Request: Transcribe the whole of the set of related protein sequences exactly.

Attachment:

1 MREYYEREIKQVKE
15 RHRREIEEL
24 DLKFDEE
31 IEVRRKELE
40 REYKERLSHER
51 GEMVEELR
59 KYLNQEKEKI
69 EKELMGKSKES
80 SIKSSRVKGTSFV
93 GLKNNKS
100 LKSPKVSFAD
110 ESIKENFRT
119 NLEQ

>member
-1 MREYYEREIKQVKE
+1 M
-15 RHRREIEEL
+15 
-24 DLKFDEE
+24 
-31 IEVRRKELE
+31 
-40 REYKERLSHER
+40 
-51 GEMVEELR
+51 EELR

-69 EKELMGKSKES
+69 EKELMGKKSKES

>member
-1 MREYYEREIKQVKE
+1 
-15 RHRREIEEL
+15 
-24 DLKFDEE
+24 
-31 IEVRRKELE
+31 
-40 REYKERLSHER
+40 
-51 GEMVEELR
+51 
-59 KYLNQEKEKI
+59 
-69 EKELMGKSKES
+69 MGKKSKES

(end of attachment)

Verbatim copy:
1 MREYYEREIKQVKE
15 RHRREIEEL
24 DLKFDEE
31 IEVRRKELE
40 REYKERLSHER
51 GEMVEELR
59 KYLNQEKEKI
69 EKELMGKSKES
80 SIKSSRVKGTSFV
93 GLKNNKS
100 LKSPKVSFAD
110 ESIKENFRT
119 NLEQ

>member
-1 MREYYEREIKQVKE
+1 M
-15 RHRREIEEL
+15 
-24 DLKFDEE
+24 
-31 IEVRRKELE
+31 
-40 REYKERLSHER
+40 
-51 GEMVEELR
+51 EELR

-69 EKELMGKSKES
+69 EKELMGKKSKES

>member
-1 MREYYEREIKQVKE
+1 
-15 RHRREIEEL
+15 
-24 DLKFDEE
+24 
-31 IEVRRKELE
+31 
-40 REYKERLSHER
+40 
-51 GEMVEELR
+51 
-59 KYLNQEKEKI
+59 
-69 EKELMGKSKES
+69 MGKKSKES